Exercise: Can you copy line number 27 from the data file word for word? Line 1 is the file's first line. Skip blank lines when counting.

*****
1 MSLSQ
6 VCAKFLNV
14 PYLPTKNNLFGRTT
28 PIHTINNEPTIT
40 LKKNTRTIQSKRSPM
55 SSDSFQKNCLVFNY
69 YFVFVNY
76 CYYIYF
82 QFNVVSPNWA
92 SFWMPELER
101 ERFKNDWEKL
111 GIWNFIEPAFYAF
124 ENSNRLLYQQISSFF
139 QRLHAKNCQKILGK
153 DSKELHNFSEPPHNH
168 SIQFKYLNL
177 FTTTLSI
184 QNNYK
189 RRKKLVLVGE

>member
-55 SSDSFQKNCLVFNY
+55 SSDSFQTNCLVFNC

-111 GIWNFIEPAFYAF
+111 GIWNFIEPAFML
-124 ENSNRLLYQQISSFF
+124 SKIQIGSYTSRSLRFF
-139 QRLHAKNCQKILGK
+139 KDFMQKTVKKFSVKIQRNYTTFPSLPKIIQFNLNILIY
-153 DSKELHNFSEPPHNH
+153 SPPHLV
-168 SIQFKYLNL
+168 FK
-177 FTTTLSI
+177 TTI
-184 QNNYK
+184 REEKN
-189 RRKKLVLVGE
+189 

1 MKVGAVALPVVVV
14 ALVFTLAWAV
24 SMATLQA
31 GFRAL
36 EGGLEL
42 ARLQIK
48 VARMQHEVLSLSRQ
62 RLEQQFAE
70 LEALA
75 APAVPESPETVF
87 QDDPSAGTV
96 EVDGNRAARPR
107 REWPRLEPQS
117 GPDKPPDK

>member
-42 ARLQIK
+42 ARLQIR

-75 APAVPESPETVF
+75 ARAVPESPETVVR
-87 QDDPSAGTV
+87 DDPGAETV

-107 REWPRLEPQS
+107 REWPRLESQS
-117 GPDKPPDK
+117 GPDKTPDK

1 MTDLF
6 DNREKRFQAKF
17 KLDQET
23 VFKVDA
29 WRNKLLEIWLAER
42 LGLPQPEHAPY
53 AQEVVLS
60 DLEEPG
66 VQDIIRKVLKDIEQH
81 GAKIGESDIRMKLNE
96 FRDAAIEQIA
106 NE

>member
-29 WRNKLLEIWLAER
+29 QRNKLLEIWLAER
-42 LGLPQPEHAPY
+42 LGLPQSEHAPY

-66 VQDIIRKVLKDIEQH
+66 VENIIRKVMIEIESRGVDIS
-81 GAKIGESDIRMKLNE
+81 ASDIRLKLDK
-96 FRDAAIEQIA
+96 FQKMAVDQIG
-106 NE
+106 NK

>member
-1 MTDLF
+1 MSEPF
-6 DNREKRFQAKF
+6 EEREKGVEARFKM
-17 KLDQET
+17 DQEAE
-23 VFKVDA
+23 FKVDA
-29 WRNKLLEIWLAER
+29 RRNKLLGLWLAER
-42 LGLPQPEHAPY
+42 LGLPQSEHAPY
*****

-139 QRLHAKNCQKILGK